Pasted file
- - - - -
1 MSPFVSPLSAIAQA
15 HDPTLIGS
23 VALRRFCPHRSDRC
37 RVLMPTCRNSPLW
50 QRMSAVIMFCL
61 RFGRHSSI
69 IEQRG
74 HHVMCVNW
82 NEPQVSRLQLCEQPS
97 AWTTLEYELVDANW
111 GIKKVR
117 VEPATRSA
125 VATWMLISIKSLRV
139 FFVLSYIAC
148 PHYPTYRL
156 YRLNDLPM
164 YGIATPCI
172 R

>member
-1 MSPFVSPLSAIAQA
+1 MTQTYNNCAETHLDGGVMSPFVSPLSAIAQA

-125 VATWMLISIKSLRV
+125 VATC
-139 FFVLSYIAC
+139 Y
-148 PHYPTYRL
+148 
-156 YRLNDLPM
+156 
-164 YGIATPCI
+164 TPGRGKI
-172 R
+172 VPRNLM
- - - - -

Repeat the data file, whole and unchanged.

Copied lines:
1 MSPFVSPLSAIAQA
15 HDPTLIGS
23 VALRRFCPHRSDRC
37 RVLMPTCRNSPLW
50 QRMSAVIMFCL
61 RFGRHSSI
69 IEQRG
74 HHVMCVNW
82 NEPQVSRLQLCEQPS
97 AWTTLEYELVDANW
111 GIKKVR
117 VEPATRSA
125 VATWMLISIKSLRV
139 FFVLSYIAC
148 PHYPTYRL
156 YRLNDLPM
164 YGIATPCI
172 R

>member
-1 MSPFVSPLSAIAQA
+1 MTQTYNNCAETHLDGGVMSPFVSPLSAIAQA

-125 VATWMLISIKSLRV
+125 VATC
-139 FFVLSYIAC
+139 Y
-148 PHYPTYRL
+148 
-156 YRLNDLPM
+156 
-164 YGIATPCI
+164 TPGRGKI
-172 R
+172 VPRNLM